Attention Deficit Disorder & Technology

Today, technology has made it easier than ever to do, know, find, experience basically anything. We are constantly connected to some technology, either consuming or creating information. This constant connection and easier access to information has been mostly positive--affording greater opportunities for education, health, societal well-being (such as crime prevention), entrepreneurship, relationships, etc. However, technology has also negatively impacted our social, emotional, intellectual, and even physical well-being . Technology is making it harder for our brains to focus on what matters, to keep up with and process information the way our brains were meant to process information. Technology seems to be conditioning us to having attention deficit disorder, loosely speaking.

Constant notifications yearning for our attention and action, endless possibilities of trajectories to explore on the internet, millions of people with billions of ideas, opinions, 'truths', etc, are all a few click/taps away. It has indeed become harder than ever to stay focused, to pay attention, to stay on task. Multi-tasking is the new norm. We are restless. We are busy. We are unproductive. We are anxious. We are curious. We lack control. In addition to the inability to pay attention and stay on task, let's reference one of the 'medical' symptoms of Attention Deficit Disorder (ADD)-- "paying too much attention to too many things and details to a point where one loses the ability to focus and pay attention to the task at hand." Google it. Your brain is great at filtering out thousands, if not millions of bits of information you encounter on a daily basis and therefore allowing you to internalize, remember, experience only a focused set at a given moment. This is a fundamental part of cognition. Otherwise you would go, well, crazy. 

The next like. The next view. The next text message. Turning users into addicts, and believe it or not, corporations benefit from your addiction (in billions of dollars at times). That's a different topic by itself. Do realize that there is a threshold where constant yearning for digital attention and connection depletes you. Instead you, the user, remain lacking the attention power you need to be a productive, intellectually, emotionally healthy member of whichever group of society you are interacting in at a given moment.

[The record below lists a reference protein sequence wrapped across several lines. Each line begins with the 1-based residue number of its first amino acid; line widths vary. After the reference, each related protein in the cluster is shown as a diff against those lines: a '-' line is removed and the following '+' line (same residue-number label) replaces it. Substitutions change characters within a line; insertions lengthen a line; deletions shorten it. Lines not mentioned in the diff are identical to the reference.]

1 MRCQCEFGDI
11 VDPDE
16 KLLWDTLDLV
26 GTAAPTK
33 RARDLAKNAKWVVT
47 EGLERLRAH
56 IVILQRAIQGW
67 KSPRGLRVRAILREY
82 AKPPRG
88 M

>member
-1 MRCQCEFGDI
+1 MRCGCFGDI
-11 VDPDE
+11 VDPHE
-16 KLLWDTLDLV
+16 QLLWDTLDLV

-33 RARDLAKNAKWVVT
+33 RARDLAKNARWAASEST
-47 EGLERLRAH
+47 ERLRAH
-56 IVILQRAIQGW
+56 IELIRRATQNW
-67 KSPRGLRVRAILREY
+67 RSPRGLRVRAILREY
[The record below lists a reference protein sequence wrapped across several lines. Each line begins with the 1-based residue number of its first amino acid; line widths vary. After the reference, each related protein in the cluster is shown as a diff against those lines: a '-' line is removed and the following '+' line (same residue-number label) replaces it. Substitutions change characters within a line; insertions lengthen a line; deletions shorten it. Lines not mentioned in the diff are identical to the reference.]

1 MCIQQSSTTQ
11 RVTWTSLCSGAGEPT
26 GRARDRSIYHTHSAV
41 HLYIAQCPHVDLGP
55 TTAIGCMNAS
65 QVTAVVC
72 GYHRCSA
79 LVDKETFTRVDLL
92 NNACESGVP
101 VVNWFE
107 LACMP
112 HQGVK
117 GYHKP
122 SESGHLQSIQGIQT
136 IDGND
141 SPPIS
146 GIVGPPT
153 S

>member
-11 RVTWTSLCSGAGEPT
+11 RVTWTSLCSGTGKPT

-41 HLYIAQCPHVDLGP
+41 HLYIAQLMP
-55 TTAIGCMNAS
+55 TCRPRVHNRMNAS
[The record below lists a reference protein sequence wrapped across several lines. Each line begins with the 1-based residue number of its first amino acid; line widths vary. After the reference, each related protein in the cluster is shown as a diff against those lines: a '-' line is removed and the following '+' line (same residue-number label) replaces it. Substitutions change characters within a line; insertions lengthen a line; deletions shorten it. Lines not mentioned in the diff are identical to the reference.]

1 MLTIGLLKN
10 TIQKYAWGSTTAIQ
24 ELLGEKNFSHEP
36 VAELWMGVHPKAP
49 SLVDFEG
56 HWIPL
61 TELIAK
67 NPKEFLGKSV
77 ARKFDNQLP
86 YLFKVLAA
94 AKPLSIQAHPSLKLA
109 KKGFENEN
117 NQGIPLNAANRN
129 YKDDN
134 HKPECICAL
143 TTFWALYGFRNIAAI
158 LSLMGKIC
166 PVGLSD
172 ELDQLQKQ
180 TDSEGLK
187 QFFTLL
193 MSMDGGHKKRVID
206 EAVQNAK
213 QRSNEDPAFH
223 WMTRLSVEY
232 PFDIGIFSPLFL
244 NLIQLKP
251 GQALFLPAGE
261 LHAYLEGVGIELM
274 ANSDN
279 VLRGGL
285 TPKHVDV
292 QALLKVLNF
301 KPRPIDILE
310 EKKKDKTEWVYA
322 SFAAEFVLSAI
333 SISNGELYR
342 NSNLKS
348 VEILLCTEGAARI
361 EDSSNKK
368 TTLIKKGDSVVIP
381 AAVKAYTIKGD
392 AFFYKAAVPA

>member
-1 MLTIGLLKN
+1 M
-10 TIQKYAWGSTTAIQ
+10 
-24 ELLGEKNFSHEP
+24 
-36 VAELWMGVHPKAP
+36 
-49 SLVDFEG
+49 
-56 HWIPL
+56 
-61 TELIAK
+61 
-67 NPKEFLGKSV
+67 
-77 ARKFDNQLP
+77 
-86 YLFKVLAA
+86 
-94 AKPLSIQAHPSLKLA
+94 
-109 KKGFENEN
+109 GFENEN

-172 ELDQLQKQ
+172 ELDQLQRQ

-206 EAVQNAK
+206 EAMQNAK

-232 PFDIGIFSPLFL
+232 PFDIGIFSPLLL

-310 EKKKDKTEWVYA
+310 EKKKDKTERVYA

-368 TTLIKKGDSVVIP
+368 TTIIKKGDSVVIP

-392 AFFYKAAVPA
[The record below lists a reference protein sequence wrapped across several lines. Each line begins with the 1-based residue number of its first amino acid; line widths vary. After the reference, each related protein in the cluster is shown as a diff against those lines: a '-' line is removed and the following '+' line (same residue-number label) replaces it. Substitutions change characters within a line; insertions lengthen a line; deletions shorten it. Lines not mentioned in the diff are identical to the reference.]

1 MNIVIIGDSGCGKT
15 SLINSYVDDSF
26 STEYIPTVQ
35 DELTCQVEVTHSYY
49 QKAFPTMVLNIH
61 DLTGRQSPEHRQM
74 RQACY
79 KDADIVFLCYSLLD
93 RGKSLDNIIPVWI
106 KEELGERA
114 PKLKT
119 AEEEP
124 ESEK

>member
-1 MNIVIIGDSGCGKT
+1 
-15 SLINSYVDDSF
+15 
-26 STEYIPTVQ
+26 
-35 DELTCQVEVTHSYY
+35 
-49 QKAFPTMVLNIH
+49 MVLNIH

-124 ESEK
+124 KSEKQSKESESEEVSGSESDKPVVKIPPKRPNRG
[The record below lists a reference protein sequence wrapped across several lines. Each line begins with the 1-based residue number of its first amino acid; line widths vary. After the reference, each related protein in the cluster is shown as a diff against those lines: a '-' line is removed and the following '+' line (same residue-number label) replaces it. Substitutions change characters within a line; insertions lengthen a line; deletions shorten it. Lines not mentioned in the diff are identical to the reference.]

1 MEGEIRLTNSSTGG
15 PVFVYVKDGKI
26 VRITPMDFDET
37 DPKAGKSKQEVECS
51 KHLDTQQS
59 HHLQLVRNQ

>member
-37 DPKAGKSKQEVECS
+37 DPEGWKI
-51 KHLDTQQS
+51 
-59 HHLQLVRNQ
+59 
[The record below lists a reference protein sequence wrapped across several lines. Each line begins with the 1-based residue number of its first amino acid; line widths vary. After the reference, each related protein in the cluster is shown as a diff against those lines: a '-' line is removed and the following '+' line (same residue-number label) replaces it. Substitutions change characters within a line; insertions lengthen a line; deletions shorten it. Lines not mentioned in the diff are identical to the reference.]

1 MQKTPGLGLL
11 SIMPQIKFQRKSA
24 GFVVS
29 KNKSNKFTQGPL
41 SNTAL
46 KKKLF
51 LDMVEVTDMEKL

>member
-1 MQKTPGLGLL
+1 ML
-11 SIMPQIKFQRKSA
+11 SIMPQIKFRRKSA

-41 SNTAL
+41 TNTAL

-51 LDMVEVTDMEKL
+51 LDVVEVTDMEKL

Technology for the future should be "Calm Technology". Technology that allows us to accomplish tasks. Technology that allows us to connect with people more meaningfully, and not necessarily "signaling" technology as Don Norman calls it (one way communication). Technology that understand the barriers and existing constructs of the human condition and human need, and designs for this. Technology that fits into our lives, augments without distracting.

Obsession with the meaningless

Facebook recently acquired Instagram for $1 billion in cash and stock. To make a long story short, I think that's amazing. However, the obsession with the purchase is sickening. I enjoy reading tech news but looking at some of the top tech news lately, I am realizing how obsessed the Western culture is with technology, the web, and mobile apps.

Yes, if you are in the tech industry, the Instagram purchase is an interesting piece of news. But what does it say about our values when our top news sources place this much importance on this little cool billion dollar app, and continue to do so days later after the purchase. Does Instagram really deserve days of media coverage by some of our top news sources including the Washington Post, Mashable, CNN, Reuters, New York Times, and dozens of other smaller tech news sources?

I do not want to play the grinch here, but I am not surpised with the media attention Instagram has received and this obsession is pervasive throughout our society. Tools that are meant to "improve" our lives and enhance our experiences of everyday life have become our greatest problems. From mobile device usage while driving (which results in thousands of deaths a year in the U.S. alone) to skewed priorities and mismanagement of time due to the narcistic overusage of online social networking, it is becoming more evident that the value we place on different technologies, in the long run will determine the effects these technologies have on us. 

If you want to make a difference in the world, it's about time to quit obsessing over the meaningless. Technology is a powerful tool and has indubitably impacted life to varying degrees. But I hardly doubt that Instagram and/or Facebook is going to help curb the effects of poverty at home and abroad, war in third world countries, homelessness, social and political reform, education, etc. And individuals' obsession with Instagram, Facebook, and similar tools will definitely not contribute to personal growth and productivity. If anything, these tools can be the bane of our existence.

All I am saying is: there are deeper and more meaningful ways with which technology can impact the world around us. Instagram is necessarily not one of them. Let us not get caught up in the "frenzy", the hype, the next gadget, the next app, the next tech or fashion trend . Don't allow yourself to be simply the consumer, constantly being fed by all the junk companies throw at you. Prioritize your usage of technology, mobile devices, apps, social networking and etc; and strive to be the producer of greater ideas and not solely the consumer of others' ideas.